“George, you went out of your way to make sure that the transition to a new administration was as seamless as possible,” Obama said at the time.

Trump and Obama have perhaps the most contentious relationship of any current and former presidents in modern US history. In recent days, Trump has made baseless allegations that Obama committed an unspecified crime. Before his transition from reality TV to politics, Trump spent years perpetuating a racist conspiracy theory regarding Obama’s place of birth.

Despite their rocky past, Obama wrote Trump an Inauguration Day letter in 2017 and left it in the desk drawer in the Oval Office; Trump said it was “beautiful.”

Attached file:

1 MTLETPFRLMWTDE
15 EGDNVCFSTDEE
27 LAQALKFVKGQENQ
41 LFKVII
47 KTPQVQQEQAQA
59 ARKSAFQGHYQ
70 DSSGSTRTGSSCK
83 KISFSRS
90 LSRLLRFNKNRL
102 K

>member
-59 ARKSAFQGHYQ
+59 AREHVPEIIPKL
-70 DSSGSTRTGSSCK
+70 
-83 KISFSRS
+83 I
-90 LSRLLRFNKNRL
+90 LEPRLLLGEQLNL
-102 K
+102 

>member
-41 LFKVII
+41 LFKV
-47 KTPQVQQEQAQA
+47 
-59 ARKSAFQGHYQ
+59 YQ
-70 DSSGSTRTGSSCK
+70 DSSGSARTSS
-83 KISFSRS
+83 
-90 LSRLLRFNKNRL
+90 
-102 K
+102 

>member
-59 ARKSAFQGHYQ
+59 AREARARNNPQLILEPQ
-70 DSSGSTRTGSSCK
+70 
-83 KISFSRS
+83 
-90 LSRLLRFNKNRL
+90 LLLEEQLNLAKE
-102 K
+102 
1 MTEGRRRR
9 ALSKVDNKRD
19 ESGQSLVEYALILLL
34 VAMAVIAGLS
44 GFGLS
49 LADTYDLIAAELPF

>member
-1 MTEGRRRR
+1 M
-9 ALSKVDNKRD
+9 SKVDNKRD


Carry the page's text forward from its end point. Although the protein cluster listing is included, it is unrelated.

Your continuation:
But that detente did not last long. Trump has frequently blamed Obama for various issues he’s faced as president, including for issues with COVID-19 testing.

Obama has generally avoided the limelight since leaving the White House. In the rare instances he’s criticized Trump, the former president has often done so without saying his successor’s name. Over the weekend, Obama appeared to excoriate Trump’s response to the coronavirus pandemic but did not explicitly mention him.

“More than anything, this pandemic has fully, finally torn back the curtain on the idea that so many of the folks in charge know what they’re doing,” Obama said during a virtual commencement address for 2020 graduates of historically black colleges and universities. “A lot of them aren’t even pretending to be in charge.”

Though Obama did not mention Trump, the former president’s comments were widely interpreted as a direct jab at his successor.

[Business Insider]